Jo's Boys (1886) completed the "March Family Saga". Louisa May Alcott commemorative stamp, 1940 issue. In Little Women, Alcott based her heroine "Jo" on herself. But whereas Jo marries at the end of the story, Alcott remained single throughout her life. Because I have fallen in love with so many pretty girls and never once the least bit with any man.

[14] However, Alcott's romance while in Europe with the young Polish man Ladislas "Laddie" Wisniewski was detailed in her journals but then deleted by Alcott herself before her death. [15][16] Alcott identified Laddie as the model for Laurie in Little Women.

[17] Likewise, every character seems to be paralleled to some extent, from Beth's death mirroring Lizzie's to Jo's rivalry with the youngest, Amy, as Alcott felt a sort of rivalry for (Abigail) May, at times. [18][19] Though Alcott never married, she did take in May's daughter, Louisa, after May's death in 1879 from childbed fever, caring for little "Lulu" until her death. Little Women was well received, with critics and audiences finding it suitable for many age groups. A reviewer of Eclectic Magazine called it "the very best of books to reach the hearts of the young of any age from six to sixty". [21] It was a fresh, natural representation of daily life.

With the success of Little Women, Alcott shied away from the attention and would sometimes act as a servant when fans would come to her house. Louisa May Alcott's grave in Sleepy Hollow Cemetery, Concord, Massachusetts. Along with Elizabeth Stoddard, Rebecca Harding Davis, Anne Moncure Crane, and others, Alcott was part of a group of female authors during the Gilded Age, who addressed women's issues in a modern and candid manner. Their works were, as one newspaper columnist of the period commented, "among the decided'signs of the times'".

In 1877 Alcott was one of the founders of the Women's Educational and Industrial Union in Boston. [23] After her youngest sister May died in 1879, Louisa took over for the care of niece, Lulu, who was named after Louisa. Alcott suffered chronic health problems in her later years, [24] including vertigo. [25] She and her earliest biographers[26] attributed her illness and death to mercury poisoning.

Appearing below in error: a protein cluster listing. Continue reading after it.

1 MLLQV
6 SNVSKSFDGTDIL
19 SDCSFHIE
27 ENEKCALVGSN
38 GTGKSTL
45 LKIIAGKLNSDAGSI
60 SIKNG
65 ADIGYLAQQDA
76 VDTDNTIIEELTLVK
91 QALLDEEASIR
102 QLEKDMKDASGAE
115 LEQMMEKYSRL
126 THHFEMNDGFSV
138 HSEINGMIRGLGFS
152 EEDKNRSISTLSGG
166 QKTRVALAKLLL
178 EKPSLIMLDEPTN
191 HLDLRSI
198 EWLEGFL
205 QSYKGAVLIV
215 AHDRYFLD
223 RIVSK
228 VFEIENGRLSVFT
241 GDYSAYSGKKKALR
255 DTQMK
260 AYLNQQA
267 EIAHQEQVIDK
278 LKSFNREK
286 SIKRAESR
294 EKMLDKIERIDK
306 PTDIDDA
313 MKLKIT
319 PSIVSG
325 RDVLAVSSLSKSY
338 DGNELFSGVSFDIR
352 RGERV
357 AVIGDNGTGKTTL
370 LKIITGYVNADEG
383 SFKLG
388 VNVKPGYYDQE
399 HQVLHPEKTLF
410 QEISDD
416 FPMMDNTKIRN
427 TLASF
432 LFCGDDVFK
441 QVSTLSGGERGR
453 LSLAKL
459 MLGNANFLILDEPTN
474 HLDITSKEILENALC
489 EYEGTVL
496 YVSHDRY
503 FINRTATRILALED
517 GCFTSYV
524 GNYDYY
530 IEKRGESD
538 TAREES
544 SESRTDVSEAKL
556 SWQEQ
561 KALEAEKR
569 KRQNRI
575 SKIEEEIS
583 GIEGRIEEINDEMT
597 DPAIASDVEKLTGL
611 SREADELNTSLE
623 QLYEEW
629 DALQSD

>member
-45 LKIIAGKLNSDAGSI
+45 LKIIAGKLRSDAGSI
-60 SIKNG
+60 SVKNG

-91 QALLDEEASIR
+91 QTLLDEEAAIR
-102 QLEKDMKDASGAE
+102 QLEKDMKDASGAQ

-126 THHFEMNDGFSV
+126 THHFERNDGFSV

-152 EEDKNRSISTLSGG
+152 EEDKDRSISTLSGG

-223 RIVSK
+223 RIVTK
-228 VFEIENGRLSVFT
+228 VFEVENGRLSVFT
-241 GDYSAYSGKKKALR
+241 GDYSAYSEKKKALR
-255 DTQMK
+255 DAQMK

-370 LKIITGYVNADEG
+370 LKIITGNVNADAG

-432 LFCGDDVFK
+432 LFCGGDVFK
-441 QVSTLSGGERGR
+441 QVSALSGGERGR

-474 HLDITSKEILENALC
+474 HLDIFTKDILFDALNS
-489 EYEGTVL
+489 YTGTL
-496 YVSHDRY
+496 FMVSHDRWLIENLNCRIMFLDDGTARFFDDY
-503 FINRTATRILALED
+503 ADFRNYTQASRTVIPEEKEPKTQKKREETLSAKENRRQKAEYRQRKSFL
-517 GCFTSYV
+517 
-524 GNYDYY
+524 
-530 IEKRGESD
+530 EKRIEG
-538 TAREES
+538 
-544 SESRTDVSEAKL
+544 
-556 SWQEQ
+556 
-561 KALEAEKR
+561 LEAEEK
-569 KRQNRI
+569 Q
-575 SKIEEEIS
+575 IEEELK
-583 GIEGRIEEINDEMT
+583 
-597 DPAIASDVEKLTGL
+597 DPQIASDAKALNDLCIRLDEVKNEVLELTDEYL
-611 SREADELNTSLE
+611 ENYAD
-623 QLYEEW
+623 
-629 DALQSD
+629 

During her American Civil War service, Alcott contracted typhoid fever and was treated with a compound containing mercury. [16][24] Recent analysis of Alcott's illness, however, suggests that her chronic health problems may have been associated with an autoimmune disease, not mercury exposure. However, mercury is a known trigger for auto immune diseases. Moreover, a late portrait of Alcott shows a rash on her cheeks, which is a characteristic of lupus.

Alcott died of a stroke at age 55 in Boston, on March 6, 1888, [25] two days after her father's death. Lulu, her niece, was only 8 years old when Louisa died. Louisa's last known words were Is it not meningitis? "[27] She is buried in Sleepy Hollow Cemetery in Concord, near Emerson, Hawthorne, and Thoreau, on a hillside now known as "Authors' Ridge. Louisa frequently wrote in her journals about going on runs up until she died.

She challenged the social norms regarding gender by encouraging her young female readers to run as well. Her Boston home is featured on the Boston Women's Heritage Trail.

[31] Her childhood home Orchard House is now a museum that pays homage to Louisa May Alcott and her family that focuses on education. In addition, Harriet Reisen wrote Louisa May Alcott: The Woman Behind "Little Women" which later became a film that was directed by Nancy Porter and aired on PBS television. In 1996 Alcott was inducted into the National Women's Hall of Fame.

Bust of Louisa May Alcott. Little Women or Meg, Jo, Beth and Amy (1868). There is a Part Second of Little Women, also known as "Good Wives", published in 1869; and afterward published together with Little Women.